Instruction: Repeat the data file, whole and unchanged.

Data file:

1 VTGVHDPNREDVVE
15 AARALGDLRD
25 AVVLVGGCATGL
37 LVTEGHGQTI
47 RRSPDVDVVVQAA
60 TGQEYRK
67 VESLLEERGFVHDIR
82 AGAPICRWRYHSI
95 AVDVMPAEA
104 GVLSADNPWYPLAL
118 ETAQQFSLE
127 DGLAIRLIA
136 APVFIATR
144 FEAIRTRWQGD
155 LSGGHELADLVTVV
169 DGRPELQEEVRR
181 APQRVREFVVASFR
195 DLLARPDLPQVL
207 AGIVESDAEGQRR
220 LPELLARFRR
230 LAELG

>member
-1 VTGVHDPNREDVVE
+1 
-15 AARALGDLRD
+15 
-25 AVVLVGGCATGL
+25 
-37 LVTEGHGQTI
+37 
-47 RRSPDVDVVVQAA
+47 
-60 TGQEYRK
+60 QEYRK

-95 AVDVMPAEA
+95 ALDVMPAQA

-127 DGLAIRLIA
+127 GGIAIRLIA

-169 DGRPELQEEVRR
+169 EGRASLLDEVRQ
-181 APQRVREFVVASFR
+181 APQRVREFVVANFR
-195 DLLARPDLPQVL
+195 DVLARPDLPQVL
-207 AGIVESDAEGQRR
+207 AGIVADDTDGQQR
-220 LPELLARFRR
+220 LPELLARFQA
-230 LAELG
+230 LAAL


1 VTGVHDPNREDVVE
15 AARALGDLRD
25 AVVLVGGCATGL
37 LVTEGHGQTI
47 RRSPDVDVVVQAA
60 TGQEYRK
67 VESLLEERGFVHDIR
82 AGAPICRWRYHSI
95 AVDVMPAEA
104 GVLSADNPWYPLAL
118 ETAQQFSLE
127 DGLAIRLIA
136 APVFIATR
144 FEAIRTRWQGD
155 LSGGHELADLVTVV
169 DGRPELQEEVRR
181 APQRVREFVVASFR
195 DLLARPDLPQVL
207 AGIVESDAEGQRR
220 LPELLARFRR
230 LAELG

>member
-1 VTGVHDPNREDVVE
+1 
-15 AARALGDLRD
+15 
-25 AVVLVGGCATGL
+25 
-37 LVTEGHGQTI
+37 
-47 RRSPDVDVVVQAA
+47 
-60 TGQEYRK
+60 QEYRK

-95 AVDVMPAEA
+95 ALDVMPAQA

-127 DGLAIRLIA
+127 GGIAIRLIA

-169 DGRPELQEEVRR
+169 EGRASLLDEVRQ
-181 APQRVREFVVASFR
+181 APQRVREFVVANFR
-195 DLLARPDLPQVL
+195 DVLARPDLPQVL
-207 AGIVESDAEGQRR
+207 AGIVADDTDGQQR
-220 LPELLARFRR
+220 LPELLARFQA
-230 LAELG
+230 LAAL